It’s that time of year—time to totally overrate and underrate players based on performance at the NFL Scouting Combine. The NFL will gather in Indianapolis beginning next weekend for meetings and then the medical and physical and mental testing of more than 300 prospects prior to what projects to be a good draft, especially rich at wide receiver. The difference this year: When the on-field workouts begin Thursday, Feb. 27, there will be three straight days of prime-time workouts—instead of on-field workouts and sprints being done in daytime hours.
So, for instance, if you want to watch the quarterbacks, they’ll be in the first evening of workouts (with wideouts and tight ends), on the 27th. This is an altogether rough estimate, but the quarterbacks are always divided into two groups, alphabetically. The first group of QBs will run at about 6:30 p.m. ET, and begin throwing to the first group of wideouts shortly after 7. The second QB group will begin running at 8:30 or 8:45 p.m., with the throwing beginning shortly after 9 p.m.
The event used to start at 9 a.m. daily, but now, in an effort to jack up the ratings, it’s a prime-time show.
“Point-blank, it’s about the eyeballs,” said Charlie Yook, the NFL Network VP of Production. He oversees all combine coverage. “We should get a larger consumption of the combine in all platforms. This is no different than moving the first round of the draft to Thursday primetime, and moving a weekly game to Thursday night during the season. Thursday night is a football night.”
NFL Network will likely have some current players working on the shows with their college position groups being tested. When the defensive backs perform Sunday, Jets safety Jamal Adams will be giving analysis. Same with Saints defensive end Cam Jordan on the show Saturday, when defensive linemen and linebackers work out. (Friday is kicker/punter/offensive line/running back night.)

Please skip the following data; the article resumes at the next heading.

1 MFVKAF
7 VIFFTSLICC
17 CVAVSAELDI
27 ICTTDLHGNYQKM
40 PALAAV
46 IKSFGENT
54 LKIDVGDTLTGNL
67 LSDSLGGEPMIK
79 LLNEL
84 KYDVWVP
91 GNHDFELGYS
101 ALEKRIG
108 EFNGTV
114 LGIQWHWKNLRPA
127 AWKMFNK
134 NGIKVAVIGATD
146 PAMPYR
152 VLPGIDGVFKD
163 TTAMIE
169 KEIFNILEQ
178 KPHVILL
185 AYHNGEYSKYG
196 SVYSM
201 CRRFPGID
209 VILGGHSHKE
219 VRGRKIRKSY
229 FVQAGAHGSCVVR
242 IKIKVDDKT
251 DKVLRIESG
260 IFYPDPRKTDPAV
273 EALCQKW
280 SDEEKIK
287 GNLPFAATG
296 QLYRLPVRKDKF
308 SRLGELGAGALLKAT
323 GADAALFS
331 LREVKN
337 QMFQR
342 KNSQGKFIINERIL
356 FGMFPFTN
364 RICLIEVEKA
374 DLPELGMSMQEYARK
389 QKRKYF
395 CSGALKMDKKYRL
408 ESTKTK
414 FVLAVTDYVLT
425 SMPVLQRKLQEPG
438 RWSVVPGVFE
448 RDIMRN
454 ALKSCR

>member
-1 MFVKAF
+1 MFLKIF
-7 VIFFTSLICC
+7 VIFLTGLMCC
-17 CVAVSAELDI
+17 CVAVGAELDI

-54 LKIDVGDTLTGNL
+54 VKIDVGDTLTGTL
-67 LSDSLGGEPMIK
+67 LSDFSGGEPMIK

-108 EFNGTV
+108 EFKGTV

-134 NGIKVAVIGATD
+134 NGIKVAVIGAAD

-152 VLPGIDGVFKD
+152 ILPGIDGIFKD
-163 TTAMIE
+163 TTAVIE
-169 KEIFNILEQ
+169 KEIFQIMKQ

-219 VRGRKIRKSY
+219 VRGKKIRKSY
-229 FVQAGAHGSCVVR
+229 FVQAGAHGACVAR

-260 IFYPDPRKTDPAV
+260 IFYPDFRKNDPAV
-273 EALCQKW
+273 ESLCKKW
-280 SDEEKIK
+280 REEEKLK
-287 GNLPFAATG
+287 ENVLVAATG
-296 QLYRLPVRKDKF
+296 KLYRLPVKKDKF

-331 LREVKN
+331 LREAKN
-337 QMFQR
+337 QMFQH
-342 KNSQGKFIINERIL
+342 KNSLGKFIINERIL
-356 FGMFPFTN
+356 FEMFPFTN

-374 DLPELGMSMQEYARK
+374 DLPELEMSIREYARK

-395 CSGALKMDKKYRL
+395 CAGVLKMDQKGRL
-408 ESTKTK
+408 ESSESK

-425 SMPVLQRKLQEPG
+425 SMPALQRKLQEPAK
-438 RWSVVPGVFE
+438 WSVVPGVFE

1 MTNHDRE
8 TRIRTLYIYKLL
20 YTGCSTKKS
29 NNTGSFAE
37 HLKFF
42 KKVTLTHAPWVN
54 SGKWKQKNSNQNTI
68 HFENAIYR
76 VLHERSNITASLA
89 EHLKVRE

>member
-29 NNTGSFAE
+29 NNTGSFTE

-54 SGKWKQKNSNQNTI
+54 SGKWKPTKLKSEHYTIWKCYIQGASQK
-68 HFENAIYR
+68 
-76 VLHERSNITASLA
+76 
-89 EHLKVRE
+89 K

The shows could be a little different from past shows, Yook said, because NFL Network will have to introduce these college stars to some viewers in prime time who, for instance, might not know Joe Burrow the quarterback or Burrow’s Heisman speech very well. “It’s a big change,” Yook said of the move to evenings. “We have a big responsibility to explain the drills and why they’re meaningful, and why they should care about these players they don’t really know yet. We know our core viewer is very smart, but we understand there will be new viewers as well. We’re confident this group will have a ton of star power.”
The whole scene in Indianapolis will be odd this year, with the evening workouts and daytime team interviews with players the opposite of the traditional schedule. Downtown restaurants used to be packed with scouts, coaches and GMs before 7 p.m. player interviews began, and then bars would be hopping by 10 or so, with gossip and drinks flowing till 1 or so. No idea how the new schedule will affect social lives, but Indy bars will have a very different, and probably less lucrative, combine week.
Meet me at the combine
For the past few years, I’ve met football fans at the combine for a beer and football talk at Sun King Brewery in Indianapolis. The streak continues this year, but on a different day: Wednesday. (We’ve usually done it on a Friday, but with the changes at the combine, I had to make it Wednesday this year.) I’ll be at Sun King to talk football with some of my buddies in the media, and to answer your questions. We might even have a beer together. It’s Feb. 26 at 6:30. I’d love to see you.
The cause is great: All proceeds go to Teachers’ Treasures, a nonprofit that fundraises for school supplies so that teachers in needy classrooms can “shop” for school supplies for free. The group helps 5,910 teachers from 254 schools in central Indiana, and your $25 will go directly to help.
I’d really like to see you there. For questions on the event, there’s an email contact on the Eventbrite page.
What you need to know about NFL’s changes to Scouting Combine originally appeared on NBCSports.com